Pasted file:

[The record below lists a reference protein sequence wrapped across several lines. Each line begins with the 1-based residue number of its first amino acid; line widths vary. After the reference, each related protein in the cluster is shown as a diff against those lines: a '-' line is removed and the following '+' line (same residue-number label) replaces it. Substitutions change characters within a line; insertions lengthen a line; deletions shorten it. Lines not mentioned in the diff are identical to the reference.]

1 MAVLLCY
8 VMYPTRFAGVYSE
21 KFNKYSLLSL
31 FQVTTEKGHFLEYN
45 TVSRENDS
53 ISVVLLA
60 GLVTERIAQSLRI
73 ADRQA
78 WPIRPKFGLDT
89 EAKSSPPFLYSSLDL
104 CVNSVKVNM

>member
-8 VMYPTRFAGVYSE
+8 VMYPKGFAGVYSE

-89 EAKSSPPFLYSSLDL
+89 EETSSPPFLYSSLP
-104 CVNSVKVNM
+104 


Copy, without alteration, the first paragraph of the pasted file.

[The record below lists a reference protein sequence wrapped across several lines. Each line begins with the 1-based residue number of its first amino acid; line widths vary. After the reference, each related protein in the cluster is shown as a diff against those lines: a '-' line is removed and the following '+' line (same residue-number label) replaces it. Substitutions change characters within a line; insertions lengthen a line; deletions shorten it. Lines not mentioned in the diff are identical to the reference.]